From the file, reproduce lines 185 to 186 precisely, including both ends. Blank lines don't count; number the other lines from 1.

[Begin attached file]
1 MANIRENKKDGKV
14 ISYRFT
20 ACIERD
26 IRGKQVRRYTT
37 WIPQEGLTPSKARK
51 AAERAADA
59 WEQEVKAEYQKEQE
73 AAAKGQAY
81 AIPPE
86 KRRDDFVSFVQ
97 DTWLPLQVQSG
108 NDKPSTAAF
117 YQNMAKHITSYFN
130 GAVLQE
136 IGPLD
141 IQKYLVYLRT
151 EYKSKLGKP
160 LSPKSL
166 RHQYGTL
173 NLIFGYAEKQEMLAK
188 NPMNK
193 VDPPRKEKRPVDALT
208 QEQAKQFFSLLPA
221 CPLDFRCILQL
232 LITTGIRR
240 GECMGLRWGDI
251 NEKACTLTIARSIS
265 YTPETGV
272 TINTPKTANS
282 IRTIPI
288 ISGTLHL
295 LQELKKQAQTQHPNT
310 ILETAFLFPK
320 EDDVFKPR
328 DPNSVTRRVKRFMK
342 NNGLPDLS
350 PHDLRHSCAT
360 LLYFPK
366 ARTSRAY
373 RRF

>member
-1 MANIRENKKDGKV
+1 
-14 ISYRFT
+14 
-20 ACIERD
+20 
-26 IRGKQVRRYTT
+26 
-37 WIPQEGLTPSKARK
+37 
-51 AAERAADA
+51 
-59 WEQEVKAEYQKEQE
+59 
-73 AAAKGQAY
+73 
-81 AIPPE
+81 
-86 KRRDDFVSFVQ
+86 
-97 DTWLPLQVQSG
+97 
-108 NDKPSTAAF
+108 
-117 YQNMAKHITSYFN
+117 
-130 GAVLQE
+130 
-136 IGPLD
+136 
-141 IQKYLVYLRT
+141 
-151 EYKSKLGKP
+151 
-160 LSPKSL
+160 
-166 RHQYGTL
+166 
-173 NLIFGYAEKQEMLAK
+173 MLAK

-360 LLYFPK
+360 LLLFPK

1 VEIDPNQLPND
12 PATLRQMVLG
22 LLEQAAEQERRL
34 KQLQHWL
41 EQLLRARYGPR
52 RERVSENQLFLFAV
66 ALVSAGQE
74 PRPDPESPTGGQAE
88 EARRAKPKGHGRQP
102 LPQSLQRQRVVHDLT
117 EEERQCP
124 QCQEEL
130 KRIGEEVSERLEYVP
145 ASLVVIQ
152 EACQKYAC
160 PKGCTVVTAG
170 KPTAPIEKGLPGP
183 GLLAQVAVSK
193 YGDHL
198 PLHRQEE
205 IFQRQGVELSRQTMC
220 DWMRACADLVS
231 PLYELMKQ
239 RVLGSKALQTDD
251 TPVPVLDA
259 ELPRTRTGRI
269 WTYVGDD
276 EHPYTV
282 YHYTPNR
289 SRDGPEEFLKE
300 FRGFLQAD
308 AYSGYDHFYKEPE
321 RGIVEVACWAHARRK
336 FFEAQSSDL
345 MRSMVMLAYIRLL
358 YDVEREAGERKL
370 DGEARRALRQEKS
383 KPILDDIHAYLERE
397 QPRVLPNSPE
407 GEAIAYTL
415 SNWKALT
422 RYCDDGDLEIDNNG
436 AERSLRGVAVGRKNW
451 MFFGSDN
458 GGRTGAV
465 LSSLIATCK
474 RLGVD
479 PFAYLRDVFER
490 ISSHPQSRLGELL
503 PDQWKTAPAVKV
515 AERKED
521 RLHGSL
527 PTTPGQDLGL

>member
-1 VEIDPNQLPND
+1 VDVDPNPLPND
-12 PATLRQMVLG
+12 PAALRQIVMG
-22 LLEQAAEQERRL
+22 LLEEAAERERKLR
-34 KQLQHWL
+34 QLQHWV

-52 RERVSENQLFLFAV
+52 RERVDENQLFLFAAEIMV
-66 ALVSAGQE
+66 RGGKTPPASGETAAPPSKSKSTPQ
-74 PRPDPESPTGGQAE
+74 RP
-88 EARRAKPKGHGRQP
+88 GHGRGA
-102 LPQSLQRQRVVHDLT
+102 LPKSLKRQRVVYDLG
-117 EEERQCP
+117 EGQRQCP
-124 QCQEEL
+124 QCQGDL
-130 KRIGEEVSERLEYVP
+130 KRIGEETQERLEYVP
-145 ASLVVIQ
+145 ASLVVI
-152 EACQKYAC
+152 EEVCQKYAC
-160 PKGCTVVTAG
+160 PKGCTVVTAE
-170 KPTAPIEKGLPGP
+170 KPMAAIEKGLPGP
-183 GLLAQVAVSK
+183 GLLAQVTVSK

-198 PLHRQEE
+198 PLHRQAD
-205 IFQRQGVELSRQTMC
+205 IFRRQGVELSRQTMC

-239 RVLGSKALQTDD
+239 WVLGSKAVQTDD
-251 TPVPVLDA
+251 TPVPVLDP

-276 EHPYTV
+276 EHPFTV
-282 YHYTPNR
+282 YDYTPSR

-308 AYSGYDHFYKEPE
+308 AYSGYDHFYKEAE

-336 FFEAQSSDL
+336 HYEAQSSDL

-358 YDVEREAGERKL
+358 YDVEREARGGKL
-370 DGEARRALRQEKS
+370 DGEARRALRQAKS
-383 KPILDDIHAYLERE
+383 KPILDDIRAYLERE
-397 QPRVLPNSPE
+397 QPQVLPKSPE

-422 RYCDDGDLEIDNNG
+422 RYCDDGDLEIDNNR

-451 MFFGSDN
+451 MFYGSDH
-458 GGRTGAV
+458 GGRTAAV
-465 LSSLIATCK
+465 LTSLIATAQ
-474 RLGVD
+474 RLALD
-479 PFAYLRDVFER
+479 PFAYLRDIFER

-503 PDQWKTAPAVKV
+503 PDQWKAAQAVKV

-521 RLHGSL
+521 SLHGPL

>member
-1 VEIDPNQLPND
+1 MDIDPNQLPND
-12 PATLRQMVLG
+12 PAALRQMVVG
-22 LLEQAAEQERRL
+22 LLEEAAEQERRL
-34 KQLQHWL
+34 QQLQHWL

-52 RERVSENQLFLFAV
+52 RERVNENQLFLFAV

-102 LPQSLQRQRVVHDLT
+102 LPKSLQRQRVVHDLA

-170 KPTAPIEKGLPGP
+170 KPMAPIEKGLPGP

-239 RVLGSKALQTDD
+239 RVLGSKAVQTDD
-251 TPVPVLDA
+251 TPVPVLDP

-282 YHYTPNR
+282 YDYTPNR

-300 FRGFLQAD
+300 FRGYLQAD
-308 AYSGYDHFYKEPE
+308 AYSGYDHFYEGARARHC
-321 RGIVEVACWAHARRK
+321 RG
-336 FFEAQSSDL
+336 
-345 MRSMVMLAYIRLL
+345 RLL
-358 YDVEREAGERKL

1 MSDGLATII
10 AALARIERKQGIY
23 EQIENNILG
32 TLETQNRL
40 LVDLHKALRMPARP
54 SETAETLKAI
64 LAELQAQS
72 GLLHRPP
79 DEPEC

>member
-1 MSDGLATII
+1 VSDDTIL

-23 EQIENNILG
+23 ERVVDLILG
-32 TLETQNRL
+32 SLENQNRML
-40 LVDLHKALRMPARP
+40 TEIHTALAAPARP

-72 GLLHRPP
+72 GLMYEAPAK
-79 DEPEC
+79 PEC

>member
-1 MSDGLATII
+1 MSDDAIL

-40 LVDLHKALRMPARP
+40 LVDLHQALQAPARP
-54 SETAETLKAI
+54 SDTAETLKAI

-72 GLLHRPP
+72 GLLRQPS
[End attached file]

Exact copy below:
+308 AYSGYDHFYKEAE

-336 FFEAQSSDL